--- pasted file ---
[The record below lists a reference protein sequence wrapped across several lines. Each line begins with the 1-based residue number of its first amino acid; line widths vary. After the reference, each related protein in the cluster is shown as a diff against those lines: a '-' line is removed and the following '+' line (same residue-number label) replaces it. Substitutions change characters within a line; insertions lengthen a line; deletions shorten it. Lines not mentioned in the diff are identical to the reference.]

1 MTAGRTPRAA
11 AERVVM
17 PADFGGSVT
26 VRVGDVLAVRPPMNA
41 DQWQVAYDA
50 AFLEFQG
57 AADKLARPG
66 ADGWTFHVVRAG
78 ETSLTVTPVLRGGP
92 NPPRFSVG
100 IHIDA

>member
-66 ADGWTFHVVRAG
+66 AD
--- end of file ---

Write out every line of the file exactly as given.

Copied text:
[The record below lists a reference protein sequence wrapped across several lines. Each line begins with the 1-based residue number of its first amino acid; line widths vary. After the reference, each related protein in the cluster is shown as a diff against those lines: a '-' line is removed and the following '+' line (same residue-number label) replaces it. Substitutions change characters within a line; insertions lengthen a line; deletions shorten it. Lines not mentioned in the diff are identical to the reference.]

1 MTAGRTPRAA
11 AERVVM
17 PADFGGSVT
26 VRVGDVLAVRPPMNA
41 DQWQVAYDA
50 AFLEFQG
57 AADKLARPG
66 ADGWTFHVVRAG
78 ETSLTVTPVLRGGP
92 NPPRFSVG
100 IHIDA

>member
-66 ADGWTFHVVRAG
+66 AD